The costs and effects of allowing guns on campus were discussed Thursday during a press conference on the UA Mall.
Student leaders, university administrators, the University of Arizona Police Department and the Students for Concealed Carry on Campus club were just some of the individuals who came out to discuss Senate Bill 1474, the proposed legislation that would allow anyone with a permit to carry concealed weapons on campus.
A majority of speakers spoke against the bill, citing safety concerns as well as the cost of installing gun lockers.
There is concern about spending “academic dollars” to install gun lockers in buildings, which would be necessary if guns were allowed on campus, when the university budget was cut by approximately $180 million, according to a statement released by UA President Eugene Sander.
In addition to the cost of allowing guns on campus, speakers were also concerned about campus safety if the legislation were to pass.
“I am not anti-weapons, anti-gun,” said UAPD Police Chief Anthony Daykin. “Firearms are incredibly good tools, but everyone who uses them and knows them understand they are a liability — a liability that has to be managed.”
The position has been and remains that the campuses are safer if the Arizona Board of Regents has the ability to set the policies and rules that govern safety on campuses as well as keep guns off campus, Daykin added.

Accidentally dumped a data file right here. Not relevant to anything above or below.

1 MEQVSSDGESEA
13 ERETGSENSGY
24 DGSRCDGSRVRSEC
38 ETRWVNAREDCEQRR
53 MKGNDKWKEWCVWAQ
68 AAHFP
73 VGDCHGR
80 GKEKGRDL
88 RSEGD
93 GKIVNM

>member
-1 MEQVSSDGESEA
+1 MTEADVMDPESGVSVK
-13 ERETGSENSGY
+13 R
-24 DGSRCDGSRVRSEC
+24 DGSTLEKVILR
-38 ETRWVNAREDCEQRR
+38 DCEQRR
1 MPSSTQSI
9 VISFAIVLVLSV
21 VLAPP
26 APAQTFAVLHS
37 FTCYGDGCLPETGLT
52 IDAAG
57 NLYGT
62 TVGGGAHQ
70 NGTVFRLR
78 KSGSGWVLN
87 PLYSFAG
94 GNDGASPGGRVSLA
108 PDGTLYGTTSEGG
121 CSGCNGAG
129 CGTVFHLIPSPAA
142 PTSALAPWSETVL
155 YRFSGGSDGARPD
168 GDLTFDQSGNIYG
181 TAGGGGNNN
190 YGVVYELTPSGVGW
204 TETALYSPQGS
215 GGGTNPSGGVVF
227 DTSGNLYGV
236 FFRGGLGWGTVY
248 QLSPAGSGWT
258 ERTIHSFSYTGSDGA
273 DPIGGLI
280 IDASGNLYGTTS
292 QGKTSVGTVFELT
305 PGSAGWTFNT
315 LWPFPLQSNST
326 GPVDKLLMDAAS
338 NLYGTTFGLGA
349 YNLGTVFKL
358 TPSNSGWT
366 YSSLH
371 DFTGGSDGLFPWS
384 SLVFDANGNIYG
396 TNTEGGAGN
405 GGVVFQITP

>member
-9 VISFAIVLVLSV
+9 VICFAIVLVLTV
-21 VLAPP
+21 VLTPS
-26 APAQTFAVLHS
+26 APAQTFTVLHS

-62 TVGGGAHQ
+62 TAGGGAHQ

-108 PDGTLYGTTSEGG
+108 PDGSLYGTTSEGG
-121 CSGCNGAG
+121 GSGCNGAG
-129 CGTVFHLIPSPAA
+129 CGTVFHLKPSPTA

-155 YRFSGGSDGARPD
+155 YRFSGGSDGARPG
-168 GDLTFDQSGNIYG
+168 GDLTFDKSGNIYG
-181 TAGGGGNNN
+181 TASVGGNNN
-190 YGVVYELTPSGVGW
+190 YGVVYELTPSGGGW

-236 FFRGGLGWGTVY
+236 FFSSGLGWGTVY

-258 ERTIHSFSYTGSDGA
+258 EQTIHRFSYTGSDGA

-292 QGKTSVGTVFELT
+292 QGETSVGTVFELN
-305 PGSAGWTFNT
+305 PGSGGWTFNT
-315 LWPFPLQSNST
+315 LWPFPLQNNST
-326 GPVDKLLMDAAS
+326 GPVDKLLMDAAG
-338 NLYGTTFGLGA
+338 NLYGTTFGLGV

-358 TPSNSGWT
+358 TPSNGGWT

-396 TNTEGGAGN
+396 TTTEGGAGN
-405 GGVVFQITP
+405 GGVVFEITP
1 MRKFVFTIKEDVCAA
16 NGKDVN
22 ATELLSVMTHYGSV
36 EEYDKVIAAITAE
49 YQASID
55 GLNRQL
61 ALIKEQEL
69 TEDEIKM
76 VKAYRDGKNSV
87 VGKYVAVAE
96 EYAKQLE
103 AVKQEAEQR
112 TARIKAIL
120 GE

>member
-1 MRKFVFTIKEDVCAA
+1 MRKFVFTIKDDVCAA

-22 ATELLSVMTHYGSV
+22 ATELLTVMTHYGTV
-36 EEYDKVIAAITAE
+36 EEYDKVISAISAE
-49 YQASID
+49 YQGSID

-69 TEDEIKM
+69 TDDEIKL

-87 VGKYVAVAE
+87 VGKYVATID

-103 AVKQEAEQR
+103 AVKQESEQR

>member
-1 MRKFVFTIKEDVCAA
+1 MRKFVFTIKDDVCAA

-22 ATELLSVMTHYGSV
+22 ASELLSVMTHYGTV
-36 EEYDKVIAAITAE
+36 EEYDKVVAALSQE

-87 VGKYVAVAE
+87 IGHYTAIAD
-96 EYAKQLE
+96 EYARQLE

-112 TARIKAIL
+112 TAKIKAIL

Coty McKenzie, the state director of Students for Concealed Carry, spoke about why he supports SB 1474. He emphasized the lack of negative reports in universities that allow guns on campus.
“I hear so much coming out against the bill, but what do you have to back that up?” asked McKenzie, a political science senior. “There is no statistical evidence that shows that if guns are put on campus that it will be detrimental to that campus.”
McKenzie asked what the signs on campus indicating it is a weapons-free zone do to protect people. All this bill does is give you the option to protect yourself on campus, he added.
Students shouted out questions that interrupted McKenzie during his speech, but were quickly silenced by ASUA President James Allen. Some attendees shared McKenzie’s opinion.
“I believe students should have a right to defend themselves on campus if they prove themselves to be law-abiding citizens,” said CJ Rodriguez, a junior studying English. “To anyone who is opposed to guns on campus, just remember signs that say ‘no guns’ don’t stop bad guys.”
But some speakers argued crime on campus is so low that there should not be a need for guns on campus.
“We think that the arguments that guns are needed for safety, and this whole bill to allow guns on campus, is solving a problem that does not exist,” said Jay Sanguinetti, co-president of Students Against Guns in Education and a third-year psychology graduate student. “There is no safety issue on campus, or if there is, it’s very small.”
After hearing speakers, some students agreed that the lack of crime on campus did not warrant the use of guns.
“Like the speakers were mentioning, there haven’t really been that many problems and that much violence happened on the campus this last year,” said Alex Hernandez, a pre-physiology freshman. “I feel like if we have guns it could lead to a lot of accidental shootings. Also, I feel many students would not feel comfortable coming on campus where people are going to be with guns.”